This year, Occidental Petroleum (NYSE:OXY) has been hogging the spotlight for all the wrong reasons. The energy stock has blasted through the floor of a 10-year low and continued to tumble. Can the oil-and-gas company's rich portfolio of shale assets save the day, or is this stock headed lower?

Tenacity at its finest

Occidental Petroleum is one of the largest U.S. oil and gas exploration and production businesses. It specializes in newer techniques such as horizontal drilling and hydraulic fracturing in tight shale formations. In addition to being the No. 1 producer in the Permian Basin -- the nation's most prolific shale play -- it's also the top producer in Colorado's Denver-Julesburg Basin, and the Uinta Basin in Northeast Utah. 

That may all sound good in principle, but bigger doesn't always mean better, especially when that size comes with a hefty price tag.

Pumpjacks at sunset.

Image Source: Getty Images.

In late April, Occidental CEO Vicki Hollub offered a $76 per share buying bid for rival upstream giant, Anadarko Petroleum. The offer came after Chevron (NYSE:CVX) had made its own $65 per share proposition, which valued the target at a 35% premium to where its shares had closed the day before the bud was announced. Chevron refrained from getting involved in a bidding war, and pocketed a $1 billion breakup fee when Anadarko accepted Occidental's offer. The acquisition closed in August, with Occidental paying Anadarko shareholders $59 in cash plus 0.2934 shares of Occidental common stock per share of Anadarko common stock. 

In order to swing the purchase of a company nearly its own size, Occidental Petroleum received $10 billion from Warren Buffett's Berkshire Hathaway (NYSE:BRK-A) (NYSE:BRK-B) in exchange for preferred stock that yields 8%. The preferred shares come on top of Occidental's now $50 billion debt load, some of which it inherited from Anadarko. In addition to the preferred shares, Berkshire Hathaway will hold warrants for 80 million shares with a strike price of $62.50 per share and an 11-year duration.

OXY Chart

OXY data by YCharts

The market's early reaction to the deal was fairly negative, and thus far, it has not changed its mind. As the chart above illustrates, Chevron shares are up around 9% for the year while Occidental shares have fallen fairly steadily, and are now down more than 37% for 2019.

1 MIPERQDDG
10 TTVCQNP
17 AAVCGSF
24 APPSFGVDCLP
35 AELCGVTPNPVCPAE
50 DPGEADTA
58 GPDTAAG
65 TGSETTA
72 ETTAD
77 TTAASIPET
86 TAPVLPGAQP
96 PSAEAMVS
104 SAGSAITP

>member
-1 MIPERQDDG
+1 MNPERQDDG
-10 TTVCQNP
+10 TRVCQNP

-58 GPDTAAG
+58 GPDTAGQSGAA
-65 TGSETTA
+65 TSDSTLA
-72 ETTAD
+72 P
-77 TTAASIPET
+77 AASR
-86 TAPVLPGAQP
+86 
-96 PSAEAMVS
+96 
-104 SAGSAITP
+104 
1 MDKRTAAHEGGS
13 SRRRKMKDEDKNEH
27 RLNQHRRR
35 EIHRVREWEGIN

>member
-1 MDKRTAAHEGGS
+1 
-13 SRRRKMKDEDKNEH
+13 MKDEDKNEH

Upside potential

While the terms of the Anadarko deal were steep, investors can look forward to some positives if things go according to plan. For example, Occidental's $3.16 per share annual dividend is yielding 8.5% at the current share price. If Occidental can sustain its payout, shareholders will receive a dividend that yields roughly five times what an S&P 500 ETF pays out. In 2019, Occidental increased its dividend for the 17th consecutive year, an impressive feat considering the generally mediocre dividends of its peers.

In order to keep that dividend flowing and growing, Occidental is in the midst of efforts to divest some of its non-U.S. shale assets and use the proceeds to deleverage its balance sheet. As of Q3, Occidental had put $4.9 billion toward debt repayments, including repaying its $4.4 billion 2020 term loan and clearing all of its debt that would have matured next year. That was funded in part by the sale of $3.9 billion in Mozambique assets, among over divestitures. 

The game plan is to essentially sell assets that don't pertain to U.S. shale, pay down debt, grow production, and decrease operational costs. Management argues that the Anadarko deal, although expensive, will eventually deliver cost synergies that lower its well production costs. From a technical perspective, this means averaging more production out of each well and lowering the cost of subsurface inputs, such as the proppants used in fracking. In Q3, Occidental touted that it had over 20% of the top 100 wells for 12-month cumulative oil production in the Delaware Basin (part of the Permian Basin) while having drilled less than 7% of its total wells. The company also noted that its competitors use 26% more proppant than it does during the hydraulic fracturing process. And Occidental is also estimated that its capital budget will decrease from $9.0 billion in 2019 to somewhere in the $5.3 billion to $5.5 billion range in 2020 

What about sustainability?

Occidental's investment thesis is predicated on the idea that there will be long-term growth in oil and gas demand. All signs point toward a growing United States energy economy on the production side, but output could quickly exceed domestic consumption. On the natural gas side, the Energy Information Agency noted in its 2019 reference  case that, "after 2020, [natural gas] production grows at a higher rate than consumption in most cases, leading to a corresponding growth in U.S. exports of natural gas to global markets." On the oil side, the International Energy Agency said this in its flagship oil market report for December 2019:

"On a historic note, in September, the United States momentarily became a net oil exporter to the tune of 89 kb/d [thousand barrels per day]. This is a major milestone on its path to becoming a sustained net exporter, which is likely to be late in 2020 or early in 2021. However, this does not mean that energy independence has been achieved: the United States remains a major crude oil importer."

While Occidental Petroleum's stock price could offer a good entry point for investors interested in adding a large upstream energy company to their portfolios, it could be better to take a wait-and-see approach. Let the company prove to investors that it really can leverage Anadarko's assets as effectively as it says it can. And given that its status as a dividend stock is a strong part of the argument for owning it, investors should also look out for any pauses in its 17-year streak of payout increases -- or worse, payout cuts. Those would be clear signs of trouble for Occidental.